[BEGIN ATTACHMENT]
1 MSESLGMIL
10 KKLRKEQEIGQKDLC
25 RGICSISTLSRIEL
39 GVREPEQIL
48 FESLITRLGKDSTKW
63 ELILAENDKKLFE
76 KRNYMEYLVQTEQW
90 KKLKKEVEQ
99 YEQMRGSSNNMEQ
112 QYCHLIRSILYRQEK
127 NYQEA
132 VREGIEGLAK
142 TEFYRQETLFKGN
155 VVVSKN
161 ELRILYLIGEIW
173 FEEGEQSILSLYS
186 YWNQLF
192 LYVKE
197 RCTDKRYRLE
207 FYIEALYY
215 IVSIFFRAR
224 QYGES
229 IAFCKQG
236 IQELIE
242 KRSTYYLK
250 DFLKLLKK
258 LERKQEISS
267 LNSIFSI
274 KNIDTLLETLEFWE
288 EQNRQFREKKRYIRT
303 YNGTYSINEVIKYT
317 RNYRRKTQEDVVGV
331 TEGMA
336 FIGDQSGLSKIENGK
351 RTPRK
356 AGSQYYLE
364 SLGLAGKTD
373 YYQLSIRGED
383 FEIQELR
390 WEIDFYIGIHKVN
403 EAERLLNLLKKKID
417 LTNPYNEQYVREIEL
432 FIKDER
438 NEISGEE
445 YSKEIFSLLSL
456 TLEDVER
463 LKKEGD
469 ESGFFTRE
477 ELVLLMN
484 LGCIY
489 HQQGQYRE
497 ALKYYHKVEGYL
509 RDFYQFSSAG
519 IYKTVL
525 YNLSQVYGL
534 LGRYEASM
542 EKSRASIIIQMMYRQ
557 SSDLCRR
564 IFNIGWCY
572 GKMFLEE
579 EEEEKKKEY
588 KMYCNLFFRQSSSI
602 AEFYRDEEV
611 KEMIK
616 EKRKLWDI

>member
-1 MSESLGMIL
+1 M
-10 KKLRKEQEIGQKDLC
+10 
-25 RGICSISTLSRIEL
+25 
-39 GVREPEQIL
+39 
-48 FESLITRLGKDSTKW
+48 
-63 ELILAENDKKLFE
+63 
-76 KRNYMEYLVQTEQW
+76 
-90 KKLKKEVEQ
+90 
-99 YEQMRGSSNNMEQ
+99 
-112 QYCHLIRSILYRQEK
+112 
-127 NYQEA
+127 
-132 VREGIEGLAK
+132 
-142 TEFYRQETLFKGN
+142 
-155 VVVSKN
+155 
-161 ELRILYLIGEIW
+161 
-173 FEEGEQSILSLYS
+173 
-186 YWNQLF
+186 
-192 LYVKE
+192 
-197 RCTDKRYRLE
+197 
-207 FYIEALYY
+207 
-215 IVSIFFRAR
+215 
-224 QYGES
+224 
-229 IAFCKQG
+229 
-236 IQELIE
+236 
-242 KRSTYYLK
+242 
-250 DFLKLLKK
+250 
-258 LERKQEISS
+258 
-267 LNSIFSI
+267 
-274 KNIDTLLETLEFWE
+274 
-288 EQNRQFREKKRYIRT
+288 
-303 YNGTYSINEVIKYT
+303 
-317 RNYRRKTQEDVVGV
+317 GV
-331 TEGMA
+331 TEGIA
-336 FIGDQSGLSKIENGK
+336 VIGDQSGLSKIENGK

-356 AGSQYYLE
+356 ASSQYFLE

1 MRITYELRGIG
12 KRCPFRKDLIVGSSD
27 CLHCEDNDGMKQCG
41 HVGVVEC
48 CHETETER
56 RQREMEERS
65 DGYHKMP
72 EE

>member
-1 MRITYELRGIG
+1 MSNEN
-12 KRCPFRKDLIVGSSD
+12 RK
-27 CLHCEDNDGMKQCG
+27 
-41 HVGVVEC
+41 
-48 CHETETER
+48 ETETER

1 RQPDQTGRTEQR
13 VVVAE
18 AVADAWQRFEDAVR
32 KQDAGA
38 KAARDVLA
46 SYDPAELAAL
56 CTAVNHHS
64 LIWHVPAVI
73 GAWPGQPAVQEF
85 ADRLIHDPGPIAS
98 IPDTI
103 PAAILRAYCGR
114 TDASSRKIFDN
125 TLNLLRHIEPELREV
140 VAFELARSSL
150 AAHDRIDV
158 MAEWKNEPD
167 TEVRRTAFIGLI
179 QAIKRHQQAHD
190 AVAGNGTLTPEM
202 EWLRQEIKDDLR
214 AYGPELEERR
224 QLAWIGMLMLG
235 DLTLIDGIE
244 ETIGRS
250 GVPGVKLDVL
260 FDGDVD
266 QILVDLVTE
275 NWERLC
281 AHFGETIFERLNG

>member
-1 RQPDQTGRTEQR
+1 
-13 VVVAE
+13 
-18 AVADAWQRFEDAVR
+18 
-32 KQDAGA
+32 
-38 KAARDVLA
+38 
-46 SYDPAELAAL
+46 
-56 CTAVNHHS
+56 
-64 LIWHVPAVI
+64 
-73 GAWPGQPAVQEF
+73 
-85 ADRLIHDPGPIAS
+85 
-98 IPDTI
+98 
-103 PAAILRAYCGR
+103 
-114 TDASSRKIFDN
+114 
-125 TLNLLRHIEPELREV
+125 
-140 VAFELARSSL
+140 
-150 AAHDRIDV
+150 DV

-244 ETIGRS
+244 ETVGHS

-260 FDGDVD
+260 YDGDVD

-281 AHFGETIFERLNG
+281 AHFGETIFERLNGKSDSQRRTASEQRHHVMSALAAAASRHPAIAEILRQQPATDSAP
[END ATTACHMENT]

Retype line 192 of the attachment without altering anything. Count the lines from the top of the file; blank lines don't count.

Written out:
+18 